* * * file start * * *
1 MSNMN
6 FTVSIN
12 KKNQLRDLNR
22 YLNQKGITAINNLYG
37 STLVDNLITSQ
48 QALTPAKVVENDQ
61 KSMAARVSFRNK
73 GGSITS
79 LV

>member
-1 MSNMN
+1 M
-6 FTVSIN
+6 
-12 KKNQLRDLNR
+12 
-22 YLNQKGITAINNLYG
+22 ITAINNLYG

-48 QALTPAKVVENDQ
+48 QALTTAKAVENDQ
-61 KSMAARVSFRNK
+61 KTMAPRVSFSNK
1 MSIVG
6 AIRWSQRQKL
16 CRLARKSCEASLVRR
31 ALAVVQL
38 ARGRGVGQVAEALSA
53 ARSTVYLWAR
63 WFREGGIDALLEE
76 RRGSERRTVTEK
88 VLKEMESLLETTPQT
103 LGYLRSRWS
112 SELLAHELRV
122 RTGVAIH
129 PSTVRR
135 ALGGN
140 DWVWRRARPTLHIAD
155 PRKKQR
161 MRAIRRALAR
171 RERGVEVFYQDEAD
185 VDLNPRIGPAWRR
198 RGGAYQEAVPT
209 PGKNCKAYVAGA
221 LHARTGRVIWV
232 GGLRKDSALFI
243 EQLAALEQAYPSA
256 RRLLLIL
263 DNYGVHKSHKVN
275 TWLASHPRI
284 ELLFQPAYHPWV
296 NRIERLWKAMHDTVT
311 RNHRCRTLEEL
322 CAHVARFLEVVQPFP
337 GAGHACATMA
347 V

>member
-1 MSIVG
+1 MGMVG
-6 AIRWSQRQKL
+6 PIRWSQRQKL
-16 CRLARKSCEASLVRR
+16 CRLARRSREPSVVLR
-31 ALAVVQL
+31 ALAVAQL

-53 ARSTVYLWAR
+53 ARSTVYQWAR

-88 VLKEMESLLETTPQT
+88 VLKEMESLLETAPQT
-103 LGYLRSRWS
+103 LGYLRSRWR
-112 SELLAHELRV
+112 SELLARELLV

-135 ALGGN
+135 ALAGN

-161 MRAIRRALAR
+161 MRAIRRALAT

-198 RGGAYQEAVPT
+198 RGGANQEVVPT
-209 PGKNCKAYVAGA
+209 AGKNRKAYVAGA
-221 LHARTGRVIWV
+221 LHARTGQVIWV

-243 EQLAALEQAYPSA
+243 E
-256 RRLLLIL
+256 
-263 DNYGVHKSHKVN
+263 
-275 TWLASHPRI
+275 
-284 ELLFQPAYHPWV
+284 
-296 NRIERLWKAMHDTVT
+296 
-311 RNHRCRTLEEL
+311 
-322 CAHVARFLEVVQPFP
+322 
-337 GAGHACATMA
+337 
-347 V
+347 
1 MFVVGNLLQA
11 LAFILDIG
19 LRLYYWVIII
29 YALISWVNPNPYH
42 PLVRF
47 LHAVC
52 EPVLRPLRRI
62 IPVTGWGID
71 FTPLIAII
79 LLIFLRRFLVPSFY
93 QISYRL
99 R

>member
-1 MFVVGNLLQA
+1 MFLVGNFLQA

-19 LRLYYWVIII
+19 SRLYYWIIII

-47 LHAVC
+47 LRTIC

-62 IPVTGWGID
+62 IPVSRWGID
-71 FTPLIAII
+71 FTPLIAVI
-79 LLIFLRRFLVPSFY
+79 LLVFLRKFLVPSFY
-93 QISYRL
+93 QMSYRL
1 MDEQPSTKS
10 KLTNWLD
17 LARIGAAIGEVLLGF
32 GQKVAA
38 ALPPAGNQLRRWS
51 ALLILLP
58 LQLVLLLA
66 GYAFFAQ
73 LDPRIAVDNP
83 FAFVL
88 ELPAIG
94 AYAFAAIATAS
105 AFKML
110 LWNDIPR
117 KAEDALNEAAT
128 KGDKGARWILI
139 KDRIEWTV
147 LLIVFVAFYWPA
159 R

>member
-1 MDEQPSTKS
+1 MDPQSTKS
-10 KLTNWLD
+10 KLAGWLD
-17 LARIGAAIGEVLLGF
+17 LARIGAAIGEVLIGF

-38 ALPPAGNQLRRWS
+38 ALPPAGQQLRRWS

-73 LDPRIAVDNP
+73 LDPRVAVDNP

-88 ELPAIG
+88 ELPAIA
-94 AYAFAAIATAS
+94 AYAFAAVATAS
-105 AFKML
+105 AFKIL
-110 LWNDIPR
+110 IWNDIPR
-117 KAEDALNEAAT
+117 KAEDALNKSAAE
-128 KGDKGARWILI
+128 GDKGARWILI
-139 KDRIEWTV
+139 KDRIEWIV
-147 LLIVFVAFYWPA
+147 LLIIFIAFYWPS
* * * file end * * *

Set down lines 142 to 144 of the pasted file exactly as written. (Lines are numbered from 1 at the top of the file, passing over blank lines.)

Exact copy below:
105 AFKML
110 LWNDIPR
117 KAEDALNEAAT